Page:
Intellectual Property Litigation - the Funding Options
Until the 31 March 2013 it was possible to enter a conditional fee agreement ("CFA") whereby the other side would pay any success fee. Similarly, it was possible to look to the other side to pay an after-the-event ("ATE") insurance premium. In his Final Report Sir Rupert Jackson recommended that success fees and ATE insurance premiums should cease to be recoverable from unsuccessful opponents in civil litigation as those costs were "the major contributor to disproportionate costs in civil litigation in England and Wales".. S.44 (4) and s.46 (1) of the Legal Aid, Sentencing and Punishment of Offenders Act 2012 which came into effect on 1 April 2013 carried those recommendations into effect. It is, of course, still possible to enter a CFA and take out ATE insurance but any success fee or insurance premium has to be paid by the successful party out of any damages that the successful party may receive.
Sir Rupert also recommended that that
"lawyers should be able to enter into contingency fee agreements with clients for contentious business, provided that:
- the unsuccessful party in the proceedings, if ordered to pay the successful party’s costs, is only required to pay an amount for costs reflecting what would be a conventional amount, with any difference to be borne by the successful party; and
- the terms on which contingency fee agreements may be entered into are regulated, to safeguard the interests of clients."
As I said in my book, "Enforcing Intellectual Property Rights, A Concise Guide for Businesses, Innovative and Creative Individuals" there was never very much scope for CFAs in intellectual property litigation and I explained why in "No Win No Fee" NIPC website 14 July 2011. There was even less scope for CFAs in the Patents County Court with scale costs and capped totals. In my entire career at the IP Bar I have never entered a CFA though I have come close on a couple of occasions.
Although there may be scope for damages based agreements for small IP claims now that the upper limit for damages for most claims has been raised from £5,000 to £10,000, the best funding option for most small businesses is before-the-event ("BTE") insurance as I noted in "IP Insurance Five Years On" Inventors Club 23 Oct 2010. Sir Rupert observed in his Final Report that the market for BTE insurance would be very different if his recommendations were accepted.
A company that has responded to the opportunities provided by this new market is COBRA Special Risks Ltd. ("COBRA"). One of COBRA's trading identities is COBRA Legal and IP. COBRA describes itself on its website as:
"London Market specialists providing intellectual property insurance solutions to a wide range of clients; from new start-up ventures with one great idea, to multinational corporations with extensive intellectual property portfolios.
With our expert team of IP specialists, COBRA Legal & IP can arrange insurance that will:
- DEFEND your position if you are accused of infringing a third party's intellectual property;
- PURSUE others who you believe are infringing your own intellectual property; and
- PROTECT against damages awards which may arise from your intellectual property litigation.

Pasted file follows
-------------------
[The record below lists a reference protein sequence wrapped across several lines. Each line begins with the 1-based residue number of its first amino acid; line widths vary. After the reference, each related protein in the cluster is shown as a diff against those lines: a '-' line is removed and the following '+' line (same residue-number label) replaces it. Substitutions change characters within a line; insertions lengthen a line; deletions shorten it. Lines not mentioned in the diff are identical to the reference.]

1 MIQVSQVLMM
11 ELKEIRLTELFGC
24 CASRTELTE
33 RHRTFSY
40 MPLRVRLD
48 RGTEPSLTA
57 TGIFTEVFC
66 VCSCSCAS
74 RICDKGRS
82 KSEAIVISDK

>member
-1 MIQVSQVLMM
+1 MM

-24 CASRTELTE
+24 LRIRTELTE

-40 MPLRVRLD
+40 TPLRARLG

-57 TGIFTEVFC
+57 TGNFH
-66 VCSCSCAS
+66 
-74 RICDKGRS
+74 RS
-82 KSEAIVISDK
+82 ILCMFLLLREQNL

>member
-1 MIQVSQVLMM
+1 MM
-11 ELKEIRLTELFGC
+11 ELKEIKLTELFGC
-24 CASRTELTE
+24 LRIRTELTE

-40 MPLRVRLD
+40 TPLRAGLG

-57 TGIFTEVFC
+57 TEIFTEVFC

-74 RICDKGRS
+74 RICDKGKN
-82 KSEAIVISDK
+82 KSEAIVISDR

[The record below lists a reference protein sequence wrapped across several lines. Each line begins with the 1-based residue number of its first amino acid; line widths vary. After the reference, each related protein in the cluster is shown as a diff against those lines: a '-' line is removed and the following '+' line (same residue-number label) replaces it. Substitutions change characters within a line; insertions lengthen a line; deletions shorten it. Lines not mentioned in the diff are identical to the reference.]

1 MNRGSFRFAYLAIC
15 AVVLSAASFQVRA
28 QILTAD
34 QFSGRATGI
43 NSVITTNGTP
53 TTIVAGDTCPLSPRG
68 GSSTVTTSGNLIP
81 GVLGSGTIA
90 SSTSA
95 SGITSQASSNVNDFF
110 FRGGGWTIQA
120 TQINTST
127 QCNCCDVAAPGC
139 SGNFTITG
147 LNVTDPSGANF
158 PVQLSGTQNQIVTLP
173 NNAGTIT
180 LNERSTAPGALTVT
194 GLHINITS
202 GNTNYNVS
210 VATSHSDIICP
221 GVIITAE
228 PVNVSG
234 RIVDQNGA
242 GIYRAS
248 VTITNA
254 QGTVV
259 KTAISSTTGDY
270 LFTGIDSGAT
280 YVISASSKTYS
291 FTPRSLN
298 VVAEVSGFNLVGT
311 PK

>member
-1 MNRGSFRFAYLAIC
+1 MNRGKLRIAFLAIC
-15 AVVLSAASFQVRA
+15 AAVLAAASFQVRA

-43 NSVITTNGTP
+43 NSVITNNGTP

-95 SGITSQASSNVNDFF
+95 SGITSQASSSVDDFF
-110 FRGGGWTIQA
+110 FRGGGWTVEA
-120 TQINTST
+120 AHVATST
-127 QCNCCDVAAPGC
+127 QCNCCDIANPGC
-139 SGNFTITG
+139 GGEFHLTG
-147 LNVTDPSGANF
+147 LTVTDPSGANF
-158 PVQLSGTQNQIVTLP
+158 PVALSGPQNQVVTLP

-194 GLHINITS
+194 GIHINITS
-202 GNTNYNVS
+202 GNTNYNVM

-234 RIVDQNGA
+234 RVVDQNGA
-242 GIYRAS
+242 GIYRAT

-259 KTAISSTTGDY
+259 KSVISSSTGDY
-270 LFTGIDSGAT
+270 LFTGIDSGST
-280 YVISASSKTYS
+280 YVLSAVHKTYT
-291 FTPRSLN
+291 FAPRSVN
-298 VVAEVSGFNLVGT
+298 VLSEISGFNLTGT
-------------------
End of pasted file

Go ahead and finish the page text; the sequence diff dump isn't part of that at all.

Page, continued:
What distinguishes COBRA from other BTE insurers is that its directors include a chartered patent attorney. Before joining COBRA, Ian Wishart had worked for the National Coal Board and Johnson Matthew as well as in private practice in Oxfordshire,
It appears from its proposal forms that COBRA can offer the same BTE and ATE cover as other IP insurers but it has one product that I have not seen before. Its IP Opinion policy is said to be "specifically designed for new start-up companies, and smaller SME companies." According to COBRA's website it would as follows:
"If the policyholder is faced with a potential infringement action, for example accused of copying a competitor's trade mark, design, or patent, then the insurer will pay for a full IP legal opinion. Consequently, the policyholder will be in a position to know whether they need to quickly negotiate a compromise, or whether they might have a defence and that their competitor is attempting to damage their business without any actual merit to their case.
If the policyholder considers that a competitor has infringed their insured IP rights, then the policy will again pay for a full IP legal opinion. The policyholder can then make an informed decision as to whether they can pursue the potential infringer, or whether this would be the wrong decision."
No doubt if the insured gets a favourable opinion he or she can seek ATE insurance or even, if the claim is big enough, from a third party investor such as Harbour Litigation Funding Ltd. which I mentioned in Litigation Funding for IP Claims, NIPC website, 18 Sept 2012. I understand that COBRA, which has connections with Harbour and other litigation funders can help to arrange such investment in a suitable case.
It is important to note that not all IP disputes have to be litigated. Generic top level domain name disputes, for instance, are more apt for settlement under ICANN's Uniform Domain Name Dispute Resolution Policy and many .uk country code domain name disputes by Nominet's Dispute Resolution Policy. Since Jospeph Dalby and I are both on the WIPO domain name dispute resolution panel we have considerable expertise in handling domain name disputes in 4-5 Gray's Inn Square. I will be chairing a seminar on Arbitration and domain name dispute resolution at the Old Distillery Building in Dublin at 18:00 on 15 April 2013 at which Joseph and Kate Colleary of Eversheds will be the speakers.
Should anyone want to learn more of this topic, he or she can call me on +44 (0)20 7404 5252 or contact me through Facebook, Linkedin, twitter or Xing, or through my contact page.